Death toll in Miami condo building collapse rises to 4 and 159 remain missing – National
Officials say four people are dead and there are still 159 people unaccounted for after the partial collapse of a beachside building in Miami, Florida.
Miami-Dade Mayor Daniella Levine Cava noted Friday that rescue officials were still searching for survivors from the condo building collapse in Surfside, saying that a search and rescue mission was ongoing.
Raide Jadallah, an assistant Miami-Dade County fire chief, said rescue operations continued throughout the night. He said that 130 firefighters are working at the site.
Miami-Dade Police Director Freddy Ramirez said they are working with the medical examiner’s office to identify the four victims.
U.S. President Joe Biden approved an emergency declaration in the state of Florida and ordered federal assistance to supplement state and local response efforts.
“The President’s action authorizes the Department of Homeland Security, Federal Emergency Management Agency (FEMA), to coordinate all disaster relief efforts,” the White House said on Friday.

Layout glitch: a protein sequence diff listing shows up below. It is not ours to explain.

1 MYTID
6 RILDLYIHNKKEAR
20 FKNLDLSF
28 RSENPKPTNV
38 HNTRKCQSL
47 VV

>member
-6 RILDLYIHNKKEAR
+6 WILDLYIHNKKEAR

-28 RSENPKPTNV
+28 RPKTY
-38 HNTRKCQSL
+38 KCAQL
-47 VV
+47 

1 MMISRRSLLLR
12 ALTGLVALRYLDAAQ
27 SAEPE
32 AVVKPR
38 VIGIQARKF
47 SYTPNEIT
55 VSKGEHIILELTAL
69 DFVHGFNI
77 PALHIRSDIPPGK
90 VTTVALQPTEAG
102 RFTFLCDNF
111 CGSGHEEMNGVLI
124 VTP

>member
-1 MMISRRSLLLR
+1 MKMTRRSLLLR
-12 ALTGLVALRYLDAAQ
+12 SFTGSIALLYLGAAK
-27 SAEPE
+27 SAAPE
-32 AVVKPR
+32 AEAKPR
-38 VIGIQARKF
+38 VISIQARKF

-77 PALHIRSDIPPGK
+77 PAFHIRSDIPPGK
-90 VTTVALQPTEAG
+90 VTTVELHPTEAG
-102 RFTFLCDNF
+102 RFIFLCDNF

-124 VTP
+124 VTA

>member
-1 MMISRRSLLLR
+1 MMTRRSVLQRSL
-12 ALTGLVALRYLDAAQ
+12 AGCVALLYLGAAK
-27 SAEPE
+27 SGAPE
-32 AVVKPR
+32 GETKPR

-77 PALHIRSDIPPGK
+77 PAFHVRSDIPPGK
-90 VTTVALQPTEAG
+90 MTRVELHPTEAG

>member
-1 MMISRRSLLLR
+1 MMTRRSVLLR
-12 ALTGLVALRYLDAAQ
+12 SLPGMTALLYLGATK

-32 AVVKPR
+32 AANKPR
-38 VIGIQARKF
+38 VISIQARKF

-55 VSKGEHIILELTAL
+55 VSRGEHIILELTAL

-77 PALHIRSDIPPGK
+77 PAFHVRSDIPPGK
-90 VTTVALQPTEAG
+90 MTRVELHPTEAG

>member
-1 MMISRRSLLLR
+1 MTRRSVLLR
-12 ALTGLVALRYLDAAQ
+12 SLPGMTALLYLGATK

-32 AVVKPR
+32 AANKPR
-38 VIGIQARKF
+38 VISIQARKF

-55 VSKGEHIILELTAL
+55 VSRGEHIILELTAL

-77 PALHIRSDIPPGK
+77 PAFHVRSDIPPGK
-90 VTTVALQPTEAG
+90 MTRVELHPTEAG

Rescue crews picked through tons of rubble on Thursday looking for survivors.
Many feared dead after condo building partially collapses in Miami
Search teams detected sounds of banging and other noises but no voices coming from the mounds of debris hours after a large section of the Champlain Towers South condominium in Surfside, a barrier island town across Biscayne Bay from the city, crumbled to the ground, authorities said.
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Footage captured by a security camera nearby showed an entire side of the building crumbling in two sections, one after the other, throwing up clouds of dust at about 1:30 a.m. (0530 GMT) on Thursday.
What caused the 40-year-old high-rise to cave in within seconds was not immediately known, although local officials said the 12-story tower was undergoing roof construction and other repairs.
Miami-Dade County Mayor Daniella Levine Cava told reporters on Thursday 99 people remained unaccounted for some 18 hours after the collapse, though some may not have been in the building at the time.
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Officials said the complex, built-in 1981, was going through a re-certification process requiring repairs, with another building under construction on an adjacent site.
The Champlain Towers South had more than 130 units, about 80 of which were occupied. It had been subject to various inspections recently due to the re-certification process and the adjacent building construction, Surfside Commissioner Charles Kesl told Local 10.
— With files from the Associated Press